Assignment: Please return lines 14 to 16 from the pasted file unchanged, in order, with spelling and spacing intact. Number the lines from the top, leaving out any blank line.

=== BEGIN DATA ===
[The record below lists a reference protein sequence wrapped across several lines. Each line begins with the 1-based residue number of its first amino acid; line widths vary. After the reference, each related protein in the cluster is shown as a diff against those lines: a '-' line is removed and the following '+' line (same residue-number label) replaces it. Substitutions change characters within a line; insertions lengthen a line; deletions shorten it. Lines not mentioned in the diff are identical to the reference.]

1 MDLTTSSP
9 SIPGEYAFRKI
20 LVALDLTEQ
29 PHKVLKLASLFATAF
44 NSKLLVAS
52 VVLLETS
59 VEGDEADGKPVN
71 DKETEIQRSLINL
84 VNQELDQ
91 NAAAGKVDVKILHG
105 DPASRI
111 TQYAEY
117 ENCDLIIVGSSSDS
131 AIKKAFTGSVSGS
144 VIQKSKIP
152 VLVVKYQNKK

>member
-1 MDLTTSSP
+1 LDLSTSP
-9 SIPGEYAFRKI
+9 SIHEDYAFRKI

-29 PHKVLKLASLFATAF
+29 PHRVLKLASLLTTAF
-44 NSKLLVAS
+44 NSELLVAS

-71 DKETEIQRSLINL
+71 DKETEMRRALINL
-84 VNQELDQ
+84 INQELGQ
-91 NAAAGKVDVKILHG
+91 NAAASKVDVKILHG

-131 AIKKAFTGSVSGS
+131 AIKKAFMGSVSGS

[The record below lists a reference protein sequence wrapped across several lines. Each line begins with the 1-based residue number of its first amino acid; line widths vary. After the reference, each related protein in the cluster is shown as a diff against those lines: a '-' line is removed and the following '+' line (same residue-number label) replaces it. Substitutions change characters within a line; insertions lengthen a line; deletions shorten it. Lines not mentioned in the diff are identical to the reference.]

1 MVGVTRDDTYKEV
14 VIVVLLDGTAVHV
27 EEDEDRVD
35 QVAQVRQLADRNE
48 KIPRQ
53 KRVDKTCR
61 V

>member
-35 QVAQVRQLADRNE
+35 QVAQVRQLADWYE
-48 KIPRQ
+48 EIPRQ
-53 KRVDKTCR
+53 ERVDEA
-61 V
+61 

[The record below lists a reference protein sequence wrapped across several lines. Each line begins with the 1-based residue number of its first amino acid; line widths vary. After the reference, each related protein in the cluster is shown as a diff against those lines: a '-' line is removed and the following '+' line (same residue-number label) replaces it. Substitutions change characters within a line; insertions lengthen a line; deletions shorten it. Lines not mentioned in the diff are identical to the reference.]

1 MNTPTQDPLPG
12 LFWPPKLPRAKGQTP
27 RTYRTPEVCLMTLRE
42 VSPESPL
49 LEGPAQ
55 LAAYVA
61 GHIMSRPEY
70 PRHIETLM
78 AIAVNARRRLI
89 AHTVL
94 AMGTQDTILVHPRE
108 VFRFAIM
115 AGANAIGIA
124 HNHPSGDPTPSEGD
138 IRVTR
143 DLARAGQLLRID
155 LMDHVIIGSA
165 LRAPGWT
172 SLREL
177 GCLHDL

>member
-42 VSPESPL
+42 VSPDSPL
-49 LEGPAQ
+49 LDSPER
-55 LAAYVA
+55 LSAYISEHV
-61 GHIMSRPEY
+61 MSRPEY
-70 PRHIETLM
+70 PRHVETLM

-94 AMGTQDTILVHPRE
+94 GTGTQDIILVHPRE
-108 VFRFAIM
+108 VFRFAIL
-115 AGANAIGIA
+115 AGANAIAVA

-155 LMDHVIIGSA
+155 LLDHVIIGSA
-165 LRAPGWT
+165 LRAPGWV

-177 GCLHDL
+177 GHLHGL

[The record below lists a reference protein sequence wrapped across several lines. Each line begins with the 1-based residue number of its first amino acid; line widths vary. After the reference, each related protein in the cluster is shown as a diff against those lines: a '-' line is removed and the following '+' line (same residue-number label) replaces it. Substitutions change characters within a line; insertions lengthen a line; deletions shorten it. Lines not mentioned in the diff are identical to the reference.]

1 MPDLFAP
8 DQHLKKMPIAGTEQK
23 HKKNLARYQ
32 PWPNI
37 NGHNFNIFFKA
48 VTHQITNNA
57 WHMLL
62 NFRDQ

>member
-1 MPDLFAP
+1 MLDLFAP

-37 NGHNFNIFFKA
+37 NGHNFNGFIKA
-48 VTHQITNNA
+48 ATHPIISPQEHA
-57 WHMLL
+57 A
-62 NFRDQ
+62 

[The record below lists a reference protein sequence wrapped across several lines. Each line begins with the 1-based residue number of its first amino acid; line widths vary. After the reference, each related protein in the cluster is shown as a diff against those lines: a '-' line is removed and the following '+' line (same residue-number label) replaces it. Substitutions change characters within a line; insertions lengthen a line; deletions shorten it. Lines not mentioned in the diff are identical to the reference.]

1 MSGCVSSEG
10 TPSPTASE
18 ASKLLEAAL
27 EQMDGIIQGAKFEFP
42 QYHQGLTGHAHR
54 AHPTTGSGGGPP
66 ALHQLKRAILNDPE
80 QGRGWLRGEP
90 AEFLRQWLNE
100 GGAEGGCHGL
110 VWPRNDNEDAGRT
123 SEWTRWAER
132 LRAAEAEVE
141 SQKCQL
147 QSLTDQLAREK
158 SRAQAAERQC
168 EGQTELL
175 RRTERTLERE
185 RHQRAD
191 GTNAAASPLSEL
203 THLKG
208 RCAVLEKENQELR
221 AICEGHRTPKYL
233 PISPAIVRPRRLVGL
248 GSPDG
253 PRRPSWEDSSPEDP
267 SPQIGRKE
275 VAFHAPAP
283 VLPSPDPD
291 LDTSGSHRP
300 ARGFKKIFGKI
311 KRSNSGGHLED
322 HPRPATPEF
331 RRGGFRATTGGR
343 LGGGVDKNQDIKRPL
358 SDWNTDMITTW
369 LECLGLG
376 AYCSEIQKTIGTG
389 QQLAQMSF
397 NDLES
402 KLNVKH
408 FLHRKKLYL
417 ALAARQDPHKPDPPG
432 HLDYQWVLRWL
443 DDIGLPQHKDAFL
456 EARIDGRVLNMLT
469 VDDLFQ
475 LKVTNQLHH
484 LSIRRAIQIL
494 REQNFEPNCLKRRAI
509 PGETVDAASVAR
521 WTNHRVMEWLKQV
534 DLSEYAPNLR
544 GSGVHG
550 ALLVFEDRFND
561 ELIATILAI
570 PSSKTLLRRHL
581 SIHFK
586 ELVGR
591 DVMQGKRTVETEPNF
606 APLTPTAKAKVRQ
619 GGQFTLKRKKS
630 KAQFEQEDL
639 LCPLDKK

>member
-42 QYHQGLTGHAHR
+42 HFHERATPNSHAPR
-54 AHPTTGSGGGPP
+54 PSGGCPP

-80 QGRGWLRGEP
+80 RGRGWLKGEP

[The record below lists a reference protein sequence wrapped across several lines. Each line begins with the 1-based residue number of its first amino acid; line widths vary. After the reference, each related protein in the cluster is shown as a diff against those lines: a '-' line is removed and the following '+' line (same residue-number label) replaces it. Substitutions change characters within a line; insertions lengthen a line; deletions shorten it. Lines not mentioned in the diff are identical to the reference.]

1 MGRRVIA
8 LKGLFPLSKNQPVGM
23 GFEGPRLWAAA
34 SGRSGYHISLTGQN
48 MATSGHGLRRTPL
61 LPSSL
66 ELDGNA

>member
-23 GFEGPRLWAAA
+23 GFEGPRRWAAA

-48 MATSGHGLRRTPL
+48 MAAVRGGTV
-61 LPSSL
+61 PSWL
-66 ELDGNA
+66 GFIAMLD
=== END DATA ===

117 ENCDLIIVGSSSDS
131 AIKKAFTGSVSGS
144 VIQKSKIP